The Grande Prairie Boys’ Choir is celebrating its fifteenth anniversary, providing audiences at home and away with the gift of song from the hearts of 120 boys between the ages of 7 and 20. Along side intensive voice training, drama instruction, theory and sight reading in several smaller ensembles for several age categories, the choir produces 6 sold out concerts per year. Their most recent ambitions include producing a Symphony and Singing in the City concert with professional orchestral musicians mentoring local professional and semi professional performers from Grande Prairie. The Senior and Men of Note Choirs have travelled Nationally to BC, and ON and internationally to Phoenix, Arizona. The Men of Note division of the choir won in their category at the National Music Festival in 2012 and second place in 2014. This year, they have been chosen out of 45 choirs to perform at the National Choral Conference taking place in Edmonton this spring. 

An interview with Grande Prairie Boys' Choir Conductor, Jeannie Pernal.

What do you feel makes the Grande Prairie Boys' Choir unique from other choirs?

The fact that there are 120 boys from a small Northern City, which is focused on the oil industry and hockey is very unique. The method of instruction is also unique in that until the boys are in grade 10, they are divided into small classes of 7-8 boys and receive small group voice lessons. In this way, I can give very individualized instruction, carefully monitor their progress and build a strong rapport with the guys. They gather together in traditional choir format to study and perform choral music and also drama.

Explain the importance of fostering a love of choral singing in our male youth?

The future of choral singing depends on getting our young men to sing.

Where do you begin when you start building a programme list coming to Podium?

As this is my very first time attending Podium I want to show the boys’ capabilities and illustrate what we do up in Grande Prairie. I plan to have my young men (Men of Note) sing alone, as they are my most advanced group, but also want to promote the junior high boys. This is a challenging group to work with as every week someone’s voice is changing! We are planning to sing in a variety of languages and styles. We have a new commission, The Magnificat, written by our Composer in Residence, Trent Worthington, which will be very exciting.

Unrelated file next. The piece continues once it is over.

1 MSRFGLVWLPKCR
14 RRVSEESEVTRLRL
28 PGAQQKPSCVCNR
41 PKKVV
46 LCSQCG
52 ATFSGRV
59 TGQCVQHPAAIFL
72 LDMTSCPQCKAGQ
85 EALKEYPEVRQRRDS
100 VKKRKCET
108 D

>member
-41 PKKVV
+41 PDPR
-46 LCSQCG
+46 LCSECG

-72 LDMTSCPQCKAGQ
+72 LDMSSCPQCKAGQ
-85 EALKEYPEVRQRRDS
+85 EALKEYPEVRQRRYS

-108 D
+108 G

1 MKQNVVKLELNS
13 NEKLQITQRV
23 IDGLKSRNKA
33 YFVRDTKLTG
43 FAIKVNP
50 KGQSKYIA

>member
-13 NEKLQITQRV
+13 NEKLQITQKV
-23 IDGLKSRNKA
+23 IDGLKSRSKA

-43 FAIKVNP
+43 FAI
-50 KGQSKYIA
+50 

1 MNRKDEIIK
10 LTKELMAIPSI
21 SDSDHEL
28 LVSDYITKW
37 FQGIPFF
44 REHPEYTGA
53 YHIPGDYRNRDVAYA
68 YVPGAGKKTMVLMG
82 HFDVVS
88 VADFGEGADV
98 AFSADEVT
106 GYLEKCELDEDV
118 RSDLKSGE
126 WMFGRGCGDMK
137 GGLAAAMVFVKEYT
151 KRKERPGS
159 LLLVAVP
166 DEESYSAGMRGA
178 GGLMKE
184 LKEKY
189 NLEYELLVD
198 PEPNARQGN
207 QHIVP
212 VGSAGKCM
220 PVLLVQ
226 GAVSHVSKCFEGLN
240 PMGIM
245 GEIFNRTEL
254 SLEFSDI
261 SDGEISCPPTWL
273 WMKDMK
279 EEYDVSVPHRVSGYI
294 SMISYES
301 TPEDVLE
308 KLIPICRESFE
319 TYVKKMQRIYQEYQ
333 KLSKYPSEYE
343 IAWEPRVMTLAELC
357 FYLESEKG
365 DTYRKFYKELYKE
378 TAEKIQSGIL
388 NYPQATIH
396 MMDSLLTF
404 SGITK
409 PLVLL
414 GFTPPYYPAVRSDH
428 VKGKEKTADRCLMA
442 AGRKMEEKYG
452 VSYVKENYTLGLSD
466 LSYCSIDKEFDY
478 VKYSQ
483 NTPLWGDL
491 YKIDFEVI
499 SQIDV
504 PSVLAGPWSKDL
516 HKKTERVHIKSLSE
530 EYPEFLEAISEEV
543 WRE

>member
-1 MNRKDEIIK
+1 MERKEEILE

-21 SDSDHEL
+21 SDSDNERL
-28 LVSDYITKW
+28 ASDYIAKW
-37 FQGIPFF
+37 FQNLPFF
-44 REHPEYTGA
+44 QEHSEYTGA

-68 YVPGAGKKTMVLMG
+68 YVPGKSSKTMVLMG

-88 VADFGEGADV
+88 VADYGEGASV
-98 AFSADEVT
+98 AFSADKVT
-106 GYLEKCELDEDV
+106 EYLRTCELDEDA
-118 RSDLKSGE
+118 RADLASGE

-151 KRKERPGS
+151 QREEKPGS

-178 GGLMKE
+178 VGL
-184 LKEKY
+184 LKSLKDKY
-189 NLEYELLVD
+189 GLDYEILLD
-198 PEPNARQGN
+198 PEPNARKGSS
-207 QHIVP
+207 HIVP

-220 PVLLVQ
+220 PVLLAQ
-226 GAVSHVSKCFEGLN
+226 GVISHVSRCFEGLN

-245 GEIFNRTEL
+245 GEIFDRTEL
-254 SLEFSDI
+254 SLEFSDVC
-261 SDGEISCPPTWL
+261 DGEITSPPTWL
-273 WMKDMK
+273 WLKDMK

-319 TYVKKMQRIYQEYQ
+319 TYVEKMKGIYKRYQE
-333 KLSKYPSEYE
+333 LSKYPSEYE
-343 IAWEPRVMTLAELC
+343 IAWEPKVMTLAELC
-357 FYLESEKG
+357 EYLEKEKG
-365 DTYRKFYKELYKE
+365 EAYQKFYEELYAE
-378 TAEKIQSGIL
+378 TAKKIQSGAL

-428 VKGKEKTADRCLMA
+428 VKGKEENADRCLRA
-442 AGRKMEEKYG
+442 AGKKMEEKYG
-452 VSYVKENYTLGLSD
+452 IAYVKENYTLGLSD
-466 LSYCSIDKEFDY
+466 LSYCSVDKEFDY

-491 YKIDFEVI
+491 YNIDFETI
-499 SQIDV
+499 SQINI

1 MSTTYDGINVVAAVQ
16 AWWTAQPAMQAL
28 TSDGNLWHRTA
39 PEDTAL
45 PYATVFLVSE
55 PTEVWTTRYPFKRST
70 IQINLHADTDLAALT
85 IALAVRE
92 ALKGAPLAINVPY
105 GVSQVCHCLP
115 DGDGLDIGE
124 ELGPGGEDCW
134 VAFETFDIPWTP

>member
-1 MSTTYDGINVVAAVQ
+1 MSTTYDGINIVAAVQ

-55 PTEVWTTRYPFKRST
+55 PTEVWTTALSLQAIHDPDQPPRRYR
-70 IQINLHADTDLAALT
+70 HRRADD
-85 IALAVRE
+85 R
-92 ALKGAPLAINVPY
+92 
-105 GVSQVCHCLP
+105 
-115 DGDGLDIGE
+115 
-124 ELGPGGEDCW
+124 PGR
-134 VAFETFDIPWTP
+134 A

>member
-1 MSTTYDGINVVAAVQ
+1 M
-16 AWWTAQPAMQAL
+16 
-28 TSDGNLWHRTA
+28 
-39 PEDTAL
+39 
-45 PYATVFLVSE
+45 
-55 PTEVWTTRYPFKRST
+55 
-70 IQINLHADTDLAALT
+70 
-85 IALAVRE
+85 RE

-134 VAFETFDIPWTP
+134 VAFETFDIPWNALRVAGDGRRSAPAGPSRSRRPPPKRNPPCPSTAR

What aspects of repertoire do you consider when you preparing to introduce a new work to present to your choir?

I look for music that will appeal the boys’ intellect, sense of humour and sense of boyhood and manliness.

What are the challenges when you are looking at repertoire to program for the choir?

It is very difficulty to find good quality repertoire for Junior High boys, who sing in SAB. The Bass part is always written too high for the emerging baritone.

Explain your musical upbringing and what eventually drew you to choral music?

I came to music late. I started piano lessons at age 11 and only sang in a choir at university, as I grew up in rural Manitoba where there were very few opportunities for music education.

What is at the heart of choral music singing that drives your passion?

This would take me a long time to write! I love teaching. I love teaching boys because they are energetic and they can keep up with my enthusiasm! Boys need to realize their musical potential and have a safe place to sing during the voice change. There is a lot of negativity surrounding boys and young men singing and I am trying to change that in my community. It is a wonderful thing to watch the boys age from 7 to 20; have increasingly more success on the stage; build a community who support all these boys and create unique and interesting concerts that sell out.

Jeannie Vanwynsberghe Pernal – Founder/Director Jeannie has focused her passions and talent on the development of young male voices for the last 25 years. She received her Bachelor of Music Education from Brandon University and Kodaly certification. Upon graduation from university, she secured a position as Director of Music at the all-boys’ school, St. John’s Ravenscourt in Winnipeg. After three years with the Vancouver Children’s Choir, Jeannie moved to Grande Prairie in 2001 and formed the Grande Prairie Boys’ Voice Training and Choir. A lifelong learner, Jeannie is grateful to her mentors, Trent Worthington and Elise Bradley who collaborate on a regular basis.

In 2013, Jeannie was awarded the Queen Elizabeth II Diamond Jubilee Medal for her work with the choir and the choir’s contribution to the community. Recently Jeannie and the boys won the Con Spirito Award for their contribution to choral music in the province of Alberta.

Tuesday, March 15, 2016

An Interview with Robert Busiakiewicz, Artistic Director of Opus 8


The vocal ensemble based in Toronto, Opus 8, consists of eight soloists with a wealth of choral experience. Its members have sung with the Elora Festival Singers, Musica Intima, Studio de Musique Ancienne de Montréal, Tafelmusik, Choir 21, and with various opera companies throughout Canada. The elite professional octet draws sell-out audiences in the Toronto area with varied programming and some of the genre’s most exciting and challenging repertoire, including 14th century chansons, 17th century partsongs, to 21st century jazz arrangements.

An interview with Opus8 Artistic Director and Singer, Robert Busiakiewicz.

What do you feel makes Opus 8 unique?